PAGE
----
In Hammer v. Dagenhart (1918), the Supreme Court invalidated the federal Keating-Owen Child Labor Act, which had forbidden the shipment of goods made by child labor in interstate commerce, on the grounds that this ostensible regulation of commerce was really a regulation of production in violation of the Tenth Amendment. In reaction, Congress enacted the present law, which imposed a 10 percent tax on goods made by child labor. The validity of this tax was contested in Bailey v. Drexel Furniture Company in 1922.
Speaking for the Court, Chief Justice William Howard Taft found that the present law, like its predecessor invalidated in Hammer v. Dagenhart, extended federal powers too far and invaded the powers reserved to the states by the Tenth Amendment. The fact that it was called a tax rather than a regulation could not save it. “To give such magic to the word tax,” Taft wrote, would extend federal power beyond its constitutional limits and would threaten “the sovereignty of the states.”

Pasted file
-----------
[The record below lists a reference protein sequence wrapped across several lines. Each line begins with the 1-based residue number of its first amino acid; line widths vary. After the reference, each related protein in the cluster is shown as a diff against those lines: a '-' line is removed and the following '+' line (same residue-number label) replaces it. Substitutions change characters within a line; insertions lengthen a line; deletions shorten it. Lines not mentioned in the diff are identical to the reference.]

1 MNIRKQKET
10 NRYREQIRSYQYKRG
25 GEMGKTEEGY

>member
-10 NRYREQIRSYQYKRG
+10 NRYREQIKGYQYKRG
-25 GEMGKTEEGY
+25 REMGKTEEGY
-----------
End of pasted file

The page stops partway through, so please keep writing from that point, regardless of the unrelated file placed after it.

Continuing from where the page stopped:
Joseph R. Long, “Federal Police Regulation by Taxation,” Virginia Law Review, 9, No. 2 (1922-1923): 81-97; Walter I. Trattner, “The First Federal Child Labor Law (1916),” Social Science Quarterly 50, no. 3 (1969): 507–24; and Stephen B. Wood, Constitutional Politics in the Progressive Era: Child Labor and the Law (Chicago: University of Chicago Press, 1968)